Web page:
Labor challenges have reset expectations—for restaurants and their workers.
As many restaurants and bars strive to make up lost revenue from the past year-plus and navigate labor shortages, owners and operators are looking for ways to streamline their beverage programs. Across the country, bar managers and beverage directors are employing various strategies like eliminating drinks that aren’t selling, cross-training staff, and offering cocktails on tap to trim budgets.
There’s no clear consensus on the best option for reducing costs and streamlining beverage programs. Where some bars and restaurants prefer to simply cut back on the number of drinks on the menu, others opt for putting cocktails on tap so they can be made in larger batches and avoid the time-consuming and often more costly method of making each drink by hand.
Trevor Tyler, vice president of beverage operations at Eureka! Restaurant Group, says the pandemic is the reason the brand began utilizing cocktails on tap, though it was considering the move prior to COVID.
“We actually were looking at doing it pre-pandemic just from an operational standpoint,” Tyler says. “It’s one more consistent, right? You’re not having to rely on bartenders’ pours and then forgetting to put an ingredient in. It’s just, by far, extremely more beneficial from the operations perspective as far as getting drinks out.”
Eureka, which operates more than 20 locations up and down the West Coast, in Texas, as well as Nevada, currently offers two cocktails on tap. Tyler says the investment into the right equipment to make a proper cocktail on draft can be expensive, but the money it saves on labor and mistakes definitely makes up for any upfront cost.
“The labor benefit draft cocktails provide is probably the biggest thing,” he says. “We try to make each cocktail in under two minutes, so if a bartender is slammed during happy hour, that can get tricky. The cocktails we have on draft are featured at happy hour and that allows us to get more drinks to more people in less time.”
Consistency is another benefit of having cocktails pre-made and ready to serve. Having the cocktails prepared and ready for service eliminates opportunities for mistakes.
“We utilize training videos that break down, step by step, how to make each cocktail, and then we have bar managers running quality checks twice a day—one before we open and one before dinner service,” Tyler says. “Making sure you have the right people and training them properly is key.”
While Eureka leaves the bartending to the front of the house, other establishments take a different approach.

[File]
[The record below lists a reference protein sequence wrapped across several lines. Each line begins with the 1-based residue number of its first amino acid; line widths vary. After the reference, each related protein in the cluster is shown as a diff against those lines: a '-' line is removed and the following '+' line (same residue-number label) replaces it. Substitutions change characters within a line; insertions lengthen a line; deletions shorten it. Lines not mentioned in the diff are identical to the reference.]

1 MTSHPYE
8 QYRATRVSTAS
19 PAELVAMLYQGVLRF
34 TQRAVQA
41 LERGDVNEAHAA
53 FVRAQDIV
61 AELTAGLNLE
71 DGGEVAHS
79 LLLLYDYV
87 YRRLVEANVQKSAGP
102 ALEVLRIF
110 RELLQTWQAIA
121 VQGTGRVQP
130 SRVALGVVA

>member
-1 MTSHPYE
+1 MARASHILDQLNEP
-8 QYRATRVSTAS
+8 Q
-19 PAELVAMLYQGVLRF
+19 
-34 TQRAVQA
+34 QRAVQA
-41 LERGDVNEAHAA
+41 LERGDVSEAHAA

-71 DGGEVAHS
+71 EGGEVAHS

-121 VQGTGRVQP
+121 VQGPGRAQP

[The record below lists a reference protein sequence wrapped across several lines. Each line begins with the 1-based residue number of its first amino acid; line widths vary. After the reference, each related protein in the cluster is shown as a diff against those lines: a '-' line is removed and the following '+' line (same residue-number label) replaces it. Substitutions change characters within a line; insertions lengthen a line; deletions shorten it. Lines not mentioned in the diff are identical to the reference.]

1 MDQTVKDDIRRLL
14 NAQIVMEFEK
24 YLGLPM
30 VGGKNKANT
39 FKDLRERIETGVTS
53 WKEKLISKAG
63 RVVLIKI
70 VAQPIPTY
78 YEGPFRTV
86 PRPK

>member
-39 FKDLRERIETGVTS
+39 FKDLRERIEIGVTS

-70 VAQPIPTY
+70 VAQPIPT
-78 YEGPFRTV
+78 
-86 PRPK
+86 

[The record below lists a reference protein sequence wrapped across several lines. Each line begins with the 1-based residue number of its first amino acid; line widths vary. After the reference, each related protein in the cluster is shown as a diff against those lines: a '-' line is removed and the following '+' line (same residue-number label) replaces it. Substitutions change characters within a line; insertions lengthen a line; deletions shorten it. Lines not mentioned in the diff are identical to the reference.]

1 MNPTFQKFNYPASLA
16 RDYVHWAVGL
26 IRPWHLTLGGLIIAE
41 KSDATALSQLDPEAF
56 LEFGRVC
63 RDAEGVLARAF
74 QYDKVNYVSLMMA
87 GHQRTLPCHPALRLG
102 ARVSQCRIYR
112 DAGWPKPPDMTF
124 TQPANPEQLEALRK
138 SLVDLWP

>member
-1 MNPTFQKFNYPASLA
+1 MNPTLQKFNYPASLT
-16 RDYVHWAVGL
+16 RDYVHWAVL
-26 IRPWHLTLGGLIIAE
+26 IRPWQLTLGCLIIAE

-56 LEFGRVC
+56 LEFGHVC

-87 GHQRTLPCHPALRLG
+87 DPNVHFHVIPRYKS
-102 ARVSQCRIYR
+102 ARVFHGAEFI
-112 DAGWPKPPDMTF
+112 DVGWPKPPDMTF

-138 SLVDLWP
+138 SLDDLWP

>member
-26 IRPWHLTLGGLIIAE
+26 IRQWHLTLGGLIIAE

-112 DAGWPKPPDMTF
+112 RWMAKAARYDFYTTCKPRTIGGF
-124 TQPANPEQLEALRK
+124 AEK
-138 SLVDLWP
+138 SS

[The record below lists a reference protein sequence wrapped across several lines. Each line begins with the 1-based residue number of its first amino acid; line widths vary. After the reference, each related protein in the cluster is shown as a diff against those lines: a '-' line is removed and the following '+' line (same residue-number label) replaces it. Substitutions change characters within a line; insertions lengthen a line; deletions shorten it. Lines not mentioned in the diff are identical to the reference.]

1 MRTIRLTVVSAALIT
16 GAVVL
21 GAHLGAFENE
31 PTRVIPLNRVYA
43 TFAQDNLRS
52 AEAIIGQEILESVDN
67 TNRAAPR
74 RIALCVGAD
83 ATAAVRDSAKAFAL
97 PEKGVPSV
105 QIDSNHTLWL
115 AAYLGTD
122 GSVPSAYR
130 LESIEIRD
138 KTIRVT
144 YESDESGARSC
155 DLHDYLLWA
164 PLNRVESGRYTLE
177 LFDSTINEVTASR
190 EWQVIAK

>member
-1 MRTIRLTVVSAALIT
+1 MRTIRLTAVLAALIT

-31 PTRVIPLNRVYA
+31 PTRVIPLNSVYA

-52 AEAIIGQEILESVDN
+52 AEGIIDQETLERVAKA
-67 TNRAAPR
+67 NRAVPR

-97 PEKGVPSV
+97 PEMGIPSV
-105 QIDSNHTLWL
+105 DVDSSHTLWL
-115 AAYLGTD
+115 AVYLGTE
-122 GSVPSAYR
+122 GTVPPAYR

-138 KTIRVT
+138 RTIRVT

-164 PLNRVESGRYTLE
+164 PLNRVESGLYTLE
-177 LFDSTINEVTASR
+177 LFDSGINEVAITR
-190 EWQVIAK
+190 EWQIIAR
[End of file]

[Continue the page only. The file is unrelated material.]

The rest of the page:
In Greenville, South Carolina, the AC Hotel is home to a duo of dining concepts: Juniper, a rooftop gin bar, and Paloma, a Spanish-American fusion restaurant that offers tapas and cocktails. General manager John Deck believes that cross-training staff to be familiar with multiple jobs is the best way to ensure quality control and an efficient bar program. For example, if Juniper and Paloma are short-staffed, as many bars and restaurants currently are, it can rely on the other’s staff to fill in as needed.
And while training every person on staff to make each cocktail may be more expensive initially, he says, it leads to better retention rates, which saves money in the long run.
“Proper training is what’s going to keep people,” Deck says. “Sometimes you put somebody into a job without proper training, and they leave in a few days because they’re uncomfortable or they don’t know what they’re supposed to be doing. Proper training sets your staff up for success.”
Cross-training staff isn’t the only overlap in the business model. If a specific liquor or ingredient isn’t moving well on the rooftop at Juniper, the bar will send it down to Paloma, based on the ground level, where staff can repurpose the item and create a new cocktail that will be served on tap. Deck says draft cocktails are better suited for Paloma because the customers are more likely to pop in for a quick drink on the ground floor, and the quick turnaround time of draft cocktails fits perfectly with the customer’s needs.
“It’s very cost-efficient; it’s very labor-efficient, especially in these times,” Deck says. “I think it’s a great tool to use, having cocktails on tap. We don’t choose to do that in Juniper, but we do choose to do it in other areas of our hotel just because it is so cost-efficient. When something isn’t moving, we can then move it down into Paloma and try to sell it more efficiently.”
Some of the larger players in the full-service space are sticking to more traditional methods of streamlining their beverage programs. Applebee’s, for example, has decided to scale back its cocktail list to make service smoother for both servers and customers.
“The buzzword that we’ve used all this year is simplification,” says Patrick Kirk, vice president of bar and beverage at Applebee’s. “We’ve really cut the menu down to our core cocktails. There’s only nine currently listed, and those are our slam-dunk drinks, like Bahama Mamas and margaritas.”
Applebee’s has also simplified its beverage menu by cutting back on things like fresh fruit garnishes on smoothies.
“That’s less inventory you need to stock in the restaurant and one less step for the bartender,” Kirk says.
One of the most cost-effective measures the company has taken is cutting back on what Kirk calls “one-off SKUs.” These are items and ingredients that only get used in one drink. Even something as small as not adding sugar to the rims of to-go drinks is a step that saves money.
“What we’re most concerned about is what the customer wants,” Kirk says. “This is a great time for us to assess. Do we have the right glass? Do we have the right mixes? Do we have the right cocktail categories, beers, wines, etc. available to the guest in this current environment?”